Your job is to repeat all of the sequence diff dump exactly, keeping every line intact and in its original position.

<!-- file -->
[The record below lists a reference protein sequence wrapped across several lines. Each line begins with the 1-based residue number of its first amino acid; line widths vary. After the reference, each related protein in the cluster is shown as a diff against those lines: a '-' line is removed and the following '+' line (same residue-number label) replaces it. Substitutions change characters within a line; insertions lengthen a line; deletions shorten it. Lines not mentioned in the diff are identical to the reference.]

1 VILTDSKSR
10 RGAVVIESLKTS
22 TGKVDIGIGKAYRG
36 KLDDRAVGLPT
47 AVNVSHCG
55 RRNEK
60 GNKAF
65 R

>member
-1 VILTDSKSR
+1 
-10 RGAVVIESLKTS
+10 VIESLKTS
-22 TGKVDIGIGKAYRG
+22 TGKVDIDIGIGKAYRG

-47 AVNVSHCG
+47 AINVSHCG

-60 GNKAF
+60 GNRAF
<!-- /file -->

[The record below lists a reference protein sequence wrapped across several lines. Each line begins with the 1-based residue number of its first amino acid; line widths vary. After the reference, each related protein in the cluster is shown as a diff against those lines: a '-' line is removed and the following '+' line (same residue-number label) replaces it. Substitutions change characters within a line; insertions lengthen a line; deletions shorten it. Lines not mentioned in the diff are identical to the reference.]

1 VILTDSKSR
10 RGAVVIESLKTS
22 TGKVDIGIGKAYRG
36 KLDDRAVGLPT
47 AVNVSHCG
55 RRNEK
60 GNKAF
65 R

>member
-1 VILTDSKSR
+1 
-10 RGAVVIESLKTS
+10 VIESLKTS
-22 TGKVDIGIGKAYRG
+22 TGKVDIDIGIGKAYRG

-47 AVNVSHCG
+47 AINVSHCG

-60 GNKAF
+60 GNRAF